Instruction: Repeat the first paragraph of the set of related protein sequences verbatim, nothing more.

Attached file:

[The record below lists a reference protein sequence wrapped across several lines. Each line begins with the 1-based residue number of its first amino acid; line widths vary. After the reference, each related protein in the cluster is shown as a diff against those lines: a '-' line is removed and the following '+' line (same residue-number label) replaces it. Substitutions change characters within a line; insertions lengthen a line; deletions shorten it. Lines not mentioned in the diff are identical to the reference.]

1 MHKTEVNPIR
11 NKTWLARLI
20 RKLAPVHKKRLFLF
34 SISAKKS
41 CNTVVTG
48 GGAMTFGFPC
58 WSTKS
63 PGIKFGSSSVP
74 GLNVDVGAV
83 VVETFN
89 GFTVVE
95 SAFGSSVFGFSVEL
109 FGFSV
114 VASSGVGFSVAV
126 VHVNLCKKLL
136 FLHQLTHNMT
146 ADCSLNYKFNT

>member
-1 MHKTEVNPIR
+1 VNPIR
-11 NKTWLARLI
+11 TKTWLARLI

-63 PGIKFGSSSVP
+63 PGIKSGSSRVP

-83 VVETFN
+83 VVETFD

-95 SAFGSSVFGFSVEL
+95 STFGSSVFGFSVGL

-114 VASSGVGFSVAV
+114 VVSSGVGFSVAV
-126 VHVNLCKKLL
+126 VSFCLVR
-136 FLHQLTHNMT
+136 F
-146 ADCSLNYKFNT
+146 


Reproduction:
[The record below lists a reference protein sequence wrapped across several lines. Each line begins with the 1-based residue number of its first amino acid; line widths vary. After the reference, each related protein in the cluster is shown as a diff against those lines: a '-' line is removed and the following '+' line (same residue-number label) replaces it. Substitutions change characters within a line; insertions lengthen a line; deletions shorten it. Lines not mentioned in the diff are identical to the reference.]